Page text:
An air of calm efficiency encased the stark room. Two trim, attractive women came up the stairs carrying a folded mat. One went to the floor-length windows and lowered off-white roller blinds to shut out the night reflected back into the room by a wall of mirrors – if not the vibrating cacophony of cars driving past with radios blaring this year’s songs vying for bragging rights of Soca Monarch of the Carnival.
The other woman went to a wall upon which were attached eight lengths of 9’ tubular steel. Removing one from the brackets, she carried it to the middle of room, and looking up, manoeuvered it into the fittings strategically placed in the ceiling and began threading it in. The process was repeated four times. More women arrived, helping each other, straightening and tightening the poles until they were vertical and secure. Quiet murmurs accompanied the installation.
The instructor, a tall slender young woman with hair in a tight bun, a sheen of sweat across her shoulders, watched intently as she gulped water and caught her breath after finishing the previous adult ballet class. She riffled through a straw basket and finding shorts and a crop top, went to change.
Upon her return she sat on the floor, legs outstretched and waited for her class to follow suit. And then the warm-up started. An entirely different set of exercises to those of the previous ballet class, but no less grueling. I noticed she was the only one to do the entire set with her heels hovering above the floor – her stomach muscles taut – as she guided her students. There was no talking just booming music to encourage the seated, sweating women – a mix of ages and ethnicities, all clad in variations of their instructor’s attire.
The warm-up complete, the instructor sprang into action. Her movements athletic as she reached and swung her legs over her head and wrapped one knee around the pole, the other leg stretching to a long, lean balletic point. It was, to use a much vaunted phrase, poetry in motion as the pole became an extension of her body.
Her students watched intently, their respect almost tangible as she went through a flowing series of graceful movements before dismounting with a calm, controlled release. She divided the class – at least one spotter for each student of pole fitness as they attempted to emulate their teacher’s fluid movements. Some sprang with an alacrity that smacked of youth and confidence, others were more hesitant, their approach less agile, their strength less obvious but all with a palpable determination. Perseverance, interspersed with moments of laughter, floated around the music-filled room as poles were sprayed, swabbed, climbed and swung around until each tensed stomach was heaving with effort.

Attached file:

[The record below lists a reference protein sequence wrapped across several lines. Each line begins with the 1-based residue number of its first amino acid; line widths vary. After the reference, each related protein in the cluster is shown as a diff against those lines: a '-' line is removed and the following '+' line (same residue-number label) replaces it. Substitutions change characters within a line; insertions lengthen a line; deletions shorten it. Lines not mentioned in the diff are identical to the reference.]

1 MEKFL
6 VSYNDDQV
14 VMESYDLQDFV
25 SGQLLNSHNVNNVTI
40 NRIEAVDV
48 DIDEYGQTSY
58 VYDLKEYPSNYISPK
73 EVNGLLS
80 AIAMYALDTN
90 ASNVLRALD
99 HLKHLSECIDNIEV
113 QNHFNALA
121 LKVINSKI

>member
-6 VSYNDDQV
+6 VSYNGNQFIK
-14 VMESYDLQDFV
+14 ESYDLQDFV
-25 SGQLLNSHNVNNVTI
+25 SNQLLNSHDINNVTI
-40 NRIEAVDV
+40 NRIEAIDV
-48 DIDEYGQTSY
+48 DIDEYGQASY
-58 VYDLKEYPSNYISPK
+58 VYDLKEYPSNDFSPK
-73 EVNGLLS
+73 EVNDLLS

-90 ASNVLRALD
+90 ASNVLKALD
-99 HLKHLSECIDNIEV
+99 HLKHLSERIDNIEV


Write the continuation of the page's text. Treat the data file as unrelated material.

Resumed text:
Each new exercise was demonstrated with a grace and ease, instruction clearly given, and as students attempted the task set, a gentle adjustment was given, a leg crooked more firmly around the pole, a quiet word of encouragement and when a seemingly impossible feat was achieved spontaneous applause gave added incentive.
But apart from the determination swinging around the poles, it was the complete lack of body consciousness that was astounding. Every student’s body was a machine to be manipulated into a rhythmic alliance with the pole. Eroticism associated with pole dancing was non-existent. It was a class of women intent on mimicking the actions of their instructor with no element of embarrassment with regard a hand touching a tush, or a breast brushed as adjustments were made, help given by the spotter whose turn on the pole would be next. The easy understanding and acceptance of each person’s different abilities.
It reminded of a play I saw in London a few years ago. Written by Dave Simpson, The Naked Truth told the story of a pole dancing class begun in a church hall. Ordinary people of all shapes, sizes and ages wanting to try something different – for a variety of different reasons. It was funny, but also elevating on many levels, with the finale being a show put on for the village to raise funds for breast cancer – a pathos highlighted when one of the students died from the disease.
There is something about the freedom given to a group of women, and men, whose learned lack of self-consciousness allows for a greater sharing emotions, of thoughts and fears buried deep which are given the freedom to surface. Perhaps the lack of physical restraints allows a greater freedom with regard the sharing of sometimes intimate details.
Pole fitness will surely be given a boost with the new Jennifer Lopez movie, Hustlers, in which she plays a pole-dancing stripper. But for those everyday people intent on learning a new skill, of challenging their body to new feats, of opening their mind to new experiences, pole fitness is is a growing expression of movement and mind.
And in Port of Spain, Trinidad, a pole-fitness teacher of balletic grace is able to to draw the shyest student into the pole’s encompassing circle to learn a skill that appears to defy gravity.
As the class ended, mats were folded as satisfied smiles and encouraging laughter floated around Harlow Studios. Each woman went home exhausted, a little fitter and perhaps a little freer in mind as well as body.
The world outside drew everyone back into its orb as another car raced past – a soca tune a reminder that Carnival is around the corner.